Podcast: Down and out and on the brink of even worse. Read the story online: Turkeys by R.H. Emmers
Things that get in the way, viz., from Online Etymology Dictionary: 1530s, from Latin obstructionem (nominative obstructio) “an obstruction, barrier, a building up,” noun of action from past participle stem of obstruere “build up, block, block up, build against, stop, bar, hinder,” from ob “in front of, in the way of” (see ob-) + struere “to pile, build” (from PIE *streu-, extended form of root *stere- “to spread”). I’ve been in an odd sort of writing funk–not a writer’s block in the classic sense, because I am writing—both prose and poetry. Drafting, anyway. I feel … Continue reading Obstructions by Ann E. Michael
I’ve lived way out in the country for a little over a year and, with the exception of an inability to have food delivered, I have no complaints. There is something weird about the house though: the rocks. The previous owner used them to mark the driveway to separate it from the yard. But he didn’t stop there. He went on to create a path outlining the entire acre. He also used them to encircle the trees in the yard. Every. Single. Tree. We live in the George Washington National Forest. This is something that … Continue reading Beauty is in the Eye of the Boulder by Emily Littlewood
Horror is my favorite movie style by far. There are endless sub-genres, including supernatural, inbred/cannibalistic families on the prowl, suspense/thriller, cult related brainwashing activities, etc., etc. (they breed like mutants—fact-check this on Netflix). Unlike some people I know who enjoy only one or two of these specific categories—you dilettantes know who you are—I, a true aficionada, love all of them. Hunkering down for a scary film in the theater is especially enjoyable, with the heightened effects of sound, lighting and communal terror, but I am perfectly happy watching with my dog on the couch. But … Continue reading The Truth is Scarier than Fiction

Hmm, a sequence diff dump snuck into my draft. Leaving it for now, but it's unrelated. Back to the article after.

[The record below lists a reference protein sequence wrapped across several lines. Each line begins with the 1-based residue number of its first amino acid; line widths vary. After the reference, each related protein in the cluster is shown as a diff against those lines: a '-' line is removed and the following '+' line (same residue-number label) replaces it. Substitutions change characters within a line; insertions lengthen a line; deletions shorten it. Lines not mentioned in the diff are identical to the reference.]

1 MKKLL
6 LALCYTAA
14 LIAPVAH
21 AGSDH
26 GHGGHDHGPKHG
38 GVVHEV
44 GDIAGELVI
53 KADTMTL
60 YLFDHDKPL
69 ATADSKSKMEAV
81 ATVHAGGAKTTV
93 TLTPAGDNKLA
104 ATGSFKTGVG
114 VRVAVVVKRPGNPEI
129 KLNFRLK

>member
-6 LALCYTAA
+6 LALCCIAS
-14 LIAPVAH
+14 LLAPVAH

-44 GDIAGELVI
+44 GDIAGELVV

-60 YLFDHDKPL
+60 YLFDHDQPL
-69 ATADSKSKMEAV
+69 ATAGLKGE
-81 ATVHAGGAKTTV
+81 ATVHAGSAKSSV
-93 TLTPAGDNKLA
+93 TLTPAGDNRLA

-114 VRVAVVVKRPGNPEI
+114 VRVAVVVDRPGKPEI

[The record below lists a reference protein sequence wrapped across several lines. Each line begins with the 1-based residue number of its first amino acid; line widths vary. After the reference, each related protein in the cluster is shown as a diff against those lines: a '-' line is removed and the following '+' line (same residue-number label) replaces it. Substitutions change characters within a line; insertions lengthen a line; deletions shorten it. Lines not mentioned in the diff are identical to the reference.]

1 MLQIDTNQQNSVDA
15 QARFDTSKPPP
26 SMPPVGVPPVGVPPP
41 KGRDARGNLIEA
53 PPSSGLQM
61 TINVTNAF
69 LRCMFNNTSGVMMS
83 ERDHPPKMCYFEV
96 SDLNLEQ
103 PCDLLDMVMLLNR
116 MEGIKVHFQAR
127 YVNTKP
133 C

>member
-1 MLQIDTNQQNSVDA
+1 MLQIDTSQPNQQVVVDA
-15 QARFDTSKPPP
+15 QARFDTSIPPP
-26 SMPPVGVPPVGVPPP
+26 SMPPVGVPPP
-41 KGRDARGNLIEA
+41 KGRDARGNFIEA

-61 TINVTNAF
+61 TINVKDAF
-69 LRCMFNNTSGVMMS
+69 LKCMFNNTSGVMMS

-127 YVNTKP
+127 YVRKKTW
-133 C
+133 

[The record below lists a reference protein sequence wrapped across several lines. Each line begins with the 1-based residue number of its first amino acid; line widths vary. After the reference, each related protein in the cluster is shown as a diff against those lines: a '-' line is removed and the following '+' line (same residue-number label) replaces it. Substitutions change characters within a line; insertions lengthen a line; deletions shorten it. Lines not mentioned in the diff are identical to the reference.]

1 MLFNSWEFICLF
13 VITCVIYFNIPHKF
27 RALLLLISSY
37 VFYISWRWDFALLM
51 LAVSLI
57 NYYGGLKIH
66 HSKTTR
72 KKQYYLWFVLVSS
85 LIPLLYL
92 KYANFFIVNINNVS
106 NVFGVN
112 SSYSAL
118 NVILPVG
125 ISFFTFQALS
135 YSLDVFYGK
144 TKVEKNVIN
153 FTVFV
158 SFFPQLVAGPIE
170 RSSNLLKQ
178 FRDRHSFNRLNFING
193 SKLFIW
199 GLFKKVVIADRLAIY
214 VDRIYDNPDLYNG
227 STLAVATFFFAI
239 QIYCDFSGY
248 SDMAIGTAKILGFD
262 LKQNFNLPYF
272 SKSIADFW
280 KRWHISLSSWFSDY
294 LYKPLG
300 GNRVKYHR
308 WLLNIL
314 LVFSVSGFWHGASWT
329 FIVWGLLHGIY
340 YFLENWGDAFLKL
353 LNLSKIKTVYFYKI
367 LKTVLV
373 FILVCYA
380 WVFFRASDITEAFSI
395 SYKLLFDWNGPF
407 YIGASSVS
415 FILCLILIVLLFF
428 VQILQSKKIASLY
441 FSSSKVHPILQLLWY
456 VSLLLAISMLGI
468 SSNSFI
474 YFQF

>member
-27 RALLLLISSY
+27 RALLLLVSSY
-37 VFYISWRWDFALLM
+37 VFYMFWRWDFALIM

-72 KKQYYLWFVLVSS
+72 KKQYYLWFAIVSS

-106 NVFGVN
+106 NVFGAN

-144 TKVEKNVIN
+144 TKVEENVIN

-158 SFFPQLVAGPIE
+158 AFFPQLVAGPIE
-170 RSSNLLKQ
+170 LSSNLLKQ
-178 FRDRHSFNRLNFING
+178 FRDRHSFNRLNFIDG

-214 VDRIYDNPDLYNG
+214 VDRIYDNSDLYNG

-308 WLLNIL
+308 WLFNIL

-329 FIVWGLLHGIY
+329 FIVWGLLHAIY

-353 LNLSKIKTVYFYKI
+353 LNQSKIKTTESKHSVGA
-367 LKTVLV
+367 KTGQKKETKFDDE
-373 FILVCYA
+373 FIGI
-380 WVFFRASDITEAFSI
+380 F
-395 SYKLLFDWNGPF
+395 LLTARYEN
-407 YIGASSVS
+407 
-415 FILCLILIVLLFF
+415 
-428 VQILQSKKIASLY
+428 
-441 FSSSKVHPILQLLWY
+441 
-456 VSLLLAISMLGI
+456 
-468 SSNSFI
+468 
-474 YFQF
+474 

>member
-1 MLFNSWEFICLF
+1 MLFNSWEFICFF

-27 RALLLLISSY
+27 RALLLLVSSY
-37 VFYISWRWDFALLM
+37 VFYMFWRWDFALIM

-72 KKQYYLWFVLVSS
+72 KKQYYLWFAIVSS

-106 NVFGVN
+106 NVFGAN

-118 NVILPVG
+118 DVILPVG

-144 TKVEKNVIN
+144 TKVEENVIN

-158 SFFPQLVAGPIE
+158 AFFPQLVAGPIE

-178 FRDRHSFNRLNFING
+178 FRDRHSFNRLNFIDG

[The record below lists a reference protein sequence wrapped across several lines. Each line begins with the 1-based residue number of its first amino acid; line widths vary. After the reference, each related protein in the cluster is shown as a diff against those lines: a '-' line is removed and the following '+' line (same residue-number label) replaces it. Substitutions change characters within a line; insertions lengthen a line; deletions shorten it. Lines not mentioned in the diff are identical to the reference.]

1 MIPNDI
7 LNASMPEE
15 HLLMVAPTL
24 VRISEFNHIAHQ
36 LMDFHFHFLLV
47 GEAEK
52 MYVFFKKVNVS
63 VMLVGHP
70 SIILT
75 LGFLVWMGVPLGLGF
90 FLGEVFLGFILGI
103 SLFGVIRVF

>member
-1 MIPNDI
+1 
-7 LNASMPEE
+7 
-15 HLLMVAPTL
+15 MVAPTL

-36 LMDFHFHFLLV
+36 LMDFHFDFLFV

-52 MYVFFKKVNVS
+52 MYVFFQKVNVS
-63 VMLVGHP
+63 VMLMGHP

I’ve forgotten how hard moving is. Not just the organizing and packing but the time spent in small details; the time spent on the phone and mad-dash trips to the store for tape and bubble wrap. My husband and I have lived in our current house for just over ten years. We had moved to Harrisonburg as an escape from Washington DC, where our work commutes into northern Virginia were beginning to feel impossible. Not wanting to prolong the move by taking the time to buy a house, we rented. And on moving day we … Continue reading The Storm Before the Calm
In a word: Yes. In their defense they did save me from a slow, painful wasting away. I was under 100 pounds when I got them—and it’s not the lungs’ fault, exactly. It’s the drugs I take to keep my body from rejecting them. After 28 years of dealing with cystic fibrosis I was losing my footing; my health was declining. Quickly. The steepest part of the slope began with a massive hemoptysis, a fun episode consisting of coughing up handfuls of blood all over the bathroom. My husband, whose go-to stress relief is cleaning, … Continue reading Do These New Lungs Make Me Look Fat?
I’m not surprised that I adore copy editing Streetlight Magazine. It’s a wonderful marriage between my slightly obsessive-compulsive tendencies and my love of reading. Perusing numerous pieces of writing while searching for extra spaces, improper italicization and the incorrect use of dashes is something I could do all day long. While I admit I get irrationally excited every time I find something to fix (especially since it doesn’t happen that often), my favorite part of the job is that I’m reading from varied genres. As an English major I spent my share of time … Continue reading The Path Home